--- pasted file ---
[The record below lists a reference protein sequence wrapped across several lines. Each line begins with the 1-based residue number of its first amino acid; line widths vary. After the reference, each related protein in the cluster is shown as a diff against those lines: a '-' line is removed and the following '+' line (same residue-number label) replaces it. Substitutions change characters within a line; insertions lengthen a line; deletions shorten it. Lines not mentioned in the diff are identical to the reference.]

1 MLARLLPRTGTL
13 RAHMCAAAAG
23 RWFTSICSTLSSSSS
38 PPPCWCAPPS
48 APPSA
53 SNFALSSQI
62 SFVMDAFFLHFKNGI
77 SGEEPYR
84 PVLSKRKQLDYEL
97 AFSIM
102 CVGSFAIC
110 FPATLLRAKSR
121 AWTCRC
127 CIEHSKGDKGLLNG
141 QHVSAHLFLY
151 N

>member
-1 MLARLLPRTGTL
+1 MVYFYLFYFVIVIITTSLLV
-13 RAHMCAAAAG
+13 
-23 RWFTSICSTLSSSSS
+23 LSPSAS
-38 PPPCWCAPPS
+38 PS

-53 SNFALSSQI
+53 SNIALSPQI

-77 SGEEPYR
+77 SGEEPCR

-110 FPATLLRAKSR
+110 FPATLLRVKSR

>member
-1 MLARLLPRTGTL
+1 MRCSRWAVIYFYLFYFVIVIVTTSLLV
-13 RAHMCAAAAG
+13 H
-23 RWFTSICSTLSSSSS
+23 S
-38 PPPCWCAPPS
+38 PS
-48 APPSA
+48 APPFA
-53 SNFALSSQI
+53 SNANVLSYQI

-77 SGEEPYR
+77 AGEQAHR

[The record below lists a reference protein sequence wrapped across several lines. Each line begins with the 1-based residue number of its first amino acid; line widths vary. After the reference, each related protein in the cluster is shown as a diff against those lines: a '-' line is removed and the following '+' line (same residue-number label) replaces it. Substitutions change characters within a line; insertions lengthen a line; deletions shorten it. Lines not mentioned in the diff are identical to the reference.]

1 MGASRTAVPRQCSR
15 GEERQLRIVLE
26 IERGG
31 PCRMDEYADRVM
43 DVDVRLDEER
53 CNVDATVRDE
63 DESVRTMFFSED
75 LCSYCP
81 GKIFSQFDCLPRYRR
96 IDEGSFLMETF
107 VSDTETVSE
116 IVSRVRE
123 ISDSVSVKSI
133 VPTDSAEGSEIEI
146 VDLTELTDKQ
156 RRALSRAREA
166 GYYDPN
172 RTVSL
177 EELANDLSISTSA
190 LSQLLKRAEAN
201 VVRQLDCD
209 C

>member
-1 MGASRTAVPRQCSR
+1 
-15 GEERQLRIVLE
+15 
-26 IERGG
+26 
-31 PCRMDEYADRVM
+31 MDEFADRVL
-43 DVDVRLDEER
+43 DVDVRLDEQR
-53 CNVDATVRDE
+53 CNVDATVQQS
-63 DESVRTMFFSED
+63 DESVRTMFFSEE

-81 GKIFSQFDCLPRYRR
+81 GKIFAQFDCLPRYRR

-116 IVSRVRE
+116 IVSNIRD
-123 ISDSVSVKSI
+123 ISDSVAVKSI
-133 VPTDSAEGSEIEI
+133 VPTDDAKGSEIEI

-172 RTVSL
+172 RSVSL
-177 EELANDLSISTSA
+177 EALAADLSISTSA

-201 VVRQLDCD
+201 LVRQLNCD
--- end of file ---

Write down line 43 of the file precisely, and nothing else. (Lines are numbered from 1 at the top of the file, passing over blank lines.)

+48 APPFA